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It took me two years to read it, no shit. The Rome tv-series and Mika Waltari's novels sent me searching for trivial details of daily life back then. This is packed with such details, gathered from careful readings of the classics. The style is a bit tedious and slightly old-fashionned, the book being a re-edition from before the erection of the Berlin Wall. However, it is quite inspiring once you are in the right mood and it makes you want to read more and improve whatever mastery of latin you
This is a really thoroughly researched and scholarly book -- a bit dry in sections but an excellent comprehensive overview of what it meant to live in the Roman world. Some parts were rather complex in addition to being dry, like the calendar explanation that went on for pages, but it's all in aid of conveying a clear view of the subject. I enjoyed it, but I am partial to learning more about all things Roman of late.
Far and away the most comprehensive single volume on daily life in Ancient Rome. Long, scholarly, and heavily footnoted, it works better as a reference than as bedside reading. But as a reference, it's as good as any classical encyclopedia. Just go to the index, find a topic you're interested in, and lose yourself in the galaxy of sources.
Life in ancient rome was filled with entertainment. From vibrant markets.Restaurants. Strippers and bars.Buituful beaches and romance.Cock fights and class based society.The colloseum and horse races.The circus maximus and night life.Oh what fun in the world of ancient rome.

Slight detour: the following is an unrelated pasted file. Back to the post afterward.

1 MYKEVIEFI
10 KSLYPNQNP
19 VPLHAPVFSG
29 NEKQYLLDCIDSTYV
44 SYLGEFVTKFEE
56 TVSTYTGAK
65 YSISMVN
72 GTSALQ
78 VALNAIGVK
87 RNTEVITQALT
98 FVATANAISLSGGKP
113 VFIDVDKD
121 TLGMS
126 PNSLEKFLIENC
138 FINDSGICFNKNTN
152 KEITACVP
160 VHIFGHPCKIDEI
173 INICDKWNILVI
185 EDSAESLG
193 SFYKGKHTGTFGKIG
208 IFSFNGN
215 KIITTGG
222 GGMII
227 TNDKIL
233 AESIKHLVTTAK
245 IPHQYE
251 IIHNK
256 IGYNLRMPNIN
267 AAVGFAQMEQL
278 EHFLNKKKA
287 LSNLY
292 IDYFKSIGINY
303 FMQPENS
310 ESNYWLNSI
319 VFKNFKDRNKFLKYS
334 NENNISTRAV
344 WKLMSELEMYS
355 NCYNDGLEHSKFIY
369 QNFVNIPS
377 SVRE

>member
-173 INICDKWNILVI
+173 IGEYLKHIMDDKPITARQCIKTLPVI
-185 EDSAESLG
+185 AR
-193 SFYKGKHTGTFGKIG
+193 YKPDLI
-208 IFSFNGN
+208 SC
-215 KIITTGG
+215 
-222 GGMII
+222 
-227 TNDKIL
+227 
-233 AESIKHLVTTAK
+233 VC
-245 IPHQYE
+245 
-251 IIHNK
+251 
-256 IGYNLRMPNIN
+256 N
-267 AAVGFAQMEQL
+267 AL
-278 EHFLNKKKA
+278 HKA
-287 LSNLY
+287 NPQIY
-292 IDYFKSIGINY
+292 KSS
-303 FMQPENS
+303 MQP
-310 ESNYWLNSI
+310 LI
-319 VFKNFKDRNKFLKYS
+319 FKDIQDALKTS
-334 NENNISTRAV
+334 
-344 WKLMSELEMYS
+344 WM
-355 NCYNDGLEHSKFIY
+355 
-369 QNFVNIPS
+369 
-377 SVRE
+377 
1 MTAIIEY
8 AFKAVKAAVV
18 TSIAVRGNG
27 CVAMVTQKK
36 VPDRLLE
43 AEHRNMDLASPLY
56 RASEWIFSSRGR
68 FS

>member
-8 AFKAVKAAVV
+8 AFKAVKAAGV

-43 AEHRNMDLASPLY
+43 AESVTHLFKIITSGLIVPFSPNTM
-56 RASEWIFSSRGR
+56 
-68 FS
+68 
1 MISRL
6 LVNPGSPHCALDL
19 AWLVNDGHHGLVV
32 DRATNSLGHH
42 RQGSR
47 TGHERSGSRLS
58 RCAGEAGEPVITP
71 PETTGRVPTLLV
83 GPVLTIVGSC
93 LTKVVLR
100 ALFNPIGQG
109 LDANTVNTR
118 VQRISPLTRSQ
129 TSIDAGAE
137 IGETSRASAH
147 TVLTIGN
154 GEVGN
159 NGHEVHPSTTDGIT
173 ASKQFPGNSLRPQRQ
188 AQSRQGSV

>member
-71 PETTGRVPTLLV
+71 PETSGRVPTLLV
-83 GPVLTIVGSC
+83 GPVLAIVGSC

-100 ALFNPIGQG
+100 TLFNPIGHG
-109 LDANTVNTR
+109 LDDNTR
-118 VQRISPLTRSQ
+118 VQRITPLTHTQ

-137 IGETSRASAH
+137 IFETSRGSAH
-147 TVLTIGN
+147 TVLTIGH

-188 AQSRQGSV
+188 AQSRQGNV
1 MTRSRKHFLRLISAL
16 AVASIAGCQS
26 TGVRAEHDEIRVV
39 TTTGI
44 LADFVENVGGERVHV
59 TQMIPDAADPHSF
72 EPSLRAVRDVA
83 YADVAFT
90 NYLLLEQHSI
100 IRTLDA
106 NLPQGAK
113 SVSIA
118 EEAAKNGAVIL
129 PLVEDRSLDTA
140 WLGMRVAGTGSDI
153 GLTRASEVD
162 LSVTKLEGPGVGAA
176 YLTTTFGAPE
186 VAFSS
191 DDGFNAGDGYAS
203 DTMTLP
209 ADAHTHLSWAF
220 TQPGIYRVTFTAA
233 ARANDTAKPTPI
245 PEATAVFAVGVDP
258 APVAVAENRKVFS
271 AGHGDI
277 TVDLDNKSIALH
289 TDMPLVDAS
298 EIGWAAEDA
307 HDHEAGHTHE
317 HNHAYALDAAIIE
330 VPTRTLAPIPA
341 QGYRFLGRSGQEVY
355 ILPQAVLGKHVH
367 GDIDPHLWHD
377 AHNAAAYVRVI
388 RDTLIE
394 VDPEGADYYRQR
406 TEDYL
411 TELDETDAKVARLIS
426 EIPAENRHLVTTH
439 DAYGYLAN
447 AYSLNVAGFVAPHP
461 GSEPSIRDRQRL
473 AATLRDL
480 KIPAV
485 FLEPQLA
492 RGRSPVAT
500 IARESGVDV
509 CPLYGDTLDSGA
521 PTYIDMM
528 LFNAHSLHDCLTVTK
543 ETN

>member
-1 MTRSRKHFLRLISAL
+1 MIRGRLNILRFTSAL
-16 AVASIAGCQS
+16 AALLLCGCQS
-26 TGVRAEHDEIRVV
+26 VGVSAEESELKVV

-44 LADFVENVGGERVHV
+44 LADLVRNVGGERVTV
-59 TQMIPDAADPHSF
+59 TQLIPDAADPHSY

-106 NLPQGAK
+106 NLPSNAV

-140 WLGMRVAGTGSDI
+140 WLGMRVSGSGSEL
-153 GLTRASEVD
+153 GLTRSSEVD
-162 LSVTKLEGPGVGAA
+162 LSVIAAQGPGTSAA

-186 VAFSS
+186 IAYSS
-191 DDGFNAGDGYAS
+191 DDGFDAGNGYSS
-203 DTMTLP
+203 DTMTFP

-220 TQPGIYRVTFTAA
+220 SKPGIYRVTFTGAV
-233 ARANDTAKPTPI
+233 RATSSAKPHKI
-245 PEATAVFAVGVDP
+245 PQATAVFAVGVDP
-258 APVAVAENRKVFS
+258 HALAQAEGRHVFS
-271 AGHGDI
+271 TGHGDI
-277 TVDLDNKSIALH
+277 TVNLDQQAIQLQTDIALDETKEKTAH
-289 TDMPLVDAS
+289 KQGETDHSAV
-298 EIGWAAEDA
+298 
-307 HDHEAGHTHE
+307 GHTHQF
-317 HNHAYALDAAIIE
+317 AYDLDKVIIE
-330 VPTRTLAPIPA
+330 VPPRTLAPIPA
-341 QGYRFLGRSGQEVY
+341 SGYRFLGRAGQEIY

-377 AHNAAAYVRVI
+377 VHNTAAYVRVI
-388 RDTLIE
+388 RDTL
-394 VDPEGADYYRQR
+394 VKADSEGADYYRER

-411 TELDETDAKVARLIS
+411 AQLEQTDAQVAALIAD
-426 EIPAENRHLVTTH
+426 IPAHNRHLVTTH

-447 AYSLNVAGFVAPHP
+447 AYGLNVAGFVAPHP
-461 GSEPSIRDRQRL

A very good, easy read, despite being an academic book. While it does get kind of dry and stale at times, it does manage to keep itself engaging with its wide variety of facts about life in Ancient Rome.A very good beginning for anyone looking to get into Roman studies, and a good addition to the library of any armchair historian or professional anywhere.
Not exactly a page-turner, but an excellent read for anyone interested in Roman history. I was highly amused that the first book listed in the bibliography was by the same Author. Quoting yourself is something Cicero would have approved of.
As Steve said, this can be really dry. Still, it's very informative, and organized well. If you know what you're looking for, this is a good book to get. I learned a lot from it.